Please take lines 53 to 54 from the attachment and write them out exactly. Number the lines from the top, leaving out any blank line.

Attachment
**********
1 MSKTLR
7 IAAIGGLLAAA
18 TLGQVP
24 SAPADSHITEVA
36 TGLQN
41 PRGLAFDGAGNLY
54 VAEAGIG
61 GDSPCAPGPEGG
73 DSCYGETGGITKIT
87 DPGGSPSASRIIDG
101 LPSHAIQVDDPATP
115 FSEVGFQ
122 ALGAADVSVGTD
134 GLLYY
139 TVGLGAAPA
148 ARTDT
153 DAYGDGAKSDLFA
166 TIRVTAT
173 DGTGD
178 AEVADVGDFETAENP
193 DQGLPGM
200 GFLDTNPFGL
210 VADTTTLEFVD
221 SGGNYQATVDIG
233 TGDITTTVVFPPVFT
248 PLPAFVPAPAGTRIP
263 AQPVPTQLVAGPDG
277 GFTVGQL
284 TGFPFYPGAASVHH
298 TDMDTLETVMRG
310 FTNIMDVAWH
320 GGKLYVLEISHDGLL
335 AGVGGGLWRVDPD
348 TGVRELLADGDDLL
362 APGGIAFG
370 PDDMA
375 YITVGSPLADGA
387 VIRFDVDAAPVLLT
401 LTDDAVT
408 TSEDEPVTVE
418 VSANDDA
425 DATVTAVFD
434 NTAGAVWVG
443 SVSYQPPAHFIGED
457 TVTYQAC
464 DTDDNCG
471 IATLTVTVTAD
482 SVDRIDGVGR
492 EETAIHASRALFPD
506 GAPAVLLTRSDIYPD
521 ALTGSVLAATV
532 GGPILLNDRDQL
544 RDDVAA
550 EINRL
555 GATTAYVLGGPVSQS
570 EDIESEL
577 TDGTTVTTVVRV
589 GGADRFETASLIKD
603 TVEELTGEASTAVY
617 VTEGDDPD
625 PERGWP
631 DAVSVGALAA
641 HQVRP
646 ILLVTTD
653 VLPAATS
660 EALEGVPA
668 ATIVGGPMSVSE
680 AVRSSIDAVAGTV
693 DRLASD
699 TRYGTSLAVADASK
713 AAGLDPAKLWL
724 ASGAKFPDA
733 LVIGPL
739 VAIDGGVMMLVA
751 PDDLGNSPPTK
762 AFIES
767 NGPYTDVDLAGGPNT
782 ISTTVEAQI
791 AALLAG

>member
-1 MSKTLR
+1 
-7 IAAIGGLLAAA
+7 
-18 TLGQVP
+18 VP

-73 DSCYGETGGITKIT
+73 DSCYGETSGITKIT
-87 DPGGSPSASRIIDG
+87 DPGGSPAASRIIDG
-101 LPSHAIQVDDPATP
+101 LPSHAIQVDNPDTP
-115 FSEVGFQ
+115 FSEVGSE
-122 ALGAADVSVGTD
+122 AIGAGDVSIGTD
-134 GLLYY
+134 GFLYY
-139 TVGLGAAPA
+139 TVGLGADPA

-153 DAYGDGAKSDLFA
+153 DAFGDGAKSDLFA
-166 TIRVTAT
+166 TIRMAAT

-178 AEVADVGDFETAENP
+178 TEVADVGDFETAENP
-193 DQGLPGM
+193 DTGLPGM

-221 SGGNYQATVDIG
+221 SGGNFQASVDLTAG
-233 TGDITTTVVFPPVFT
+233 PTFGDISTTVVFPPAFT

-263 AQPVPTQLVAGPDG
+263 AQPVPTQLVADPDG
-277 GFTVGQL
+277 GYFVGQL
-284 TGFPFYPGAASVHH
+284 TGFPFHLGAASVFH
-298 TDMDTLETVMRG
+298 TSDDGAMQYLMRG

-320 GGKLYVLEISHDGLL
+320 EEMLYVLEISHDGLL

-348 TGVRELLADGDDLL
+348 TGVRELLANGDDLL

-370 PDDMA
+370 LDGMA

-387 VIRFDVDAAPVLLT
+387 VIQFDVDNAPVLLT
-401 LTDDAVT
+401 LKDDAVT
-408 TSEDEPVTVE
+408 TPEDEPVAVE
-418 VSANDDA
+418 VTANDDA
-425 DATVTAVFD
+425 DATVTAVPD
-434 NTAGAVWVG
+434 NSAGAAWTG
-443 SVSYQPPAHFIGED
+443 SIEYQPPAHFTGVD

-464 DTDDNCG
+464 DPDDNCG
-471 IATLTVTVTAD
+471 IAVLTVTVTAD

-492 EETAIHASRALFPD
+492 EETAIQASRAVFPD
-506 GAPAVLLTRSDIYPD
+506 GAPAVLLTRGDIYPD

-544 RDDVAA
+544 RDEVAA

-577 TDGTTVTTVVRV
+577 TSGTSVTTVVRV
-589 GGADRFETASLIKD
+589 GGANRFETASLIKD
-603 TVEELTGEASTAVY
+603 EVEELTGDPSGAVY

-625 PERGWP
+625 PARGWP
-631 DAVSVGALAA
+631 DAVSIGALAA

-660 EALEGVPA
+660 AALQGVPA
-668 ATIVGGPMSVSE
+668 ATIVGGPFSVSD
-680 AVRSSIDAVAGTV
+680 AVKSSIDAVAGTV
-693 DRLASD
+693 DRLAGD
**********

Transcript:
544 RDDVAA
550 EINRL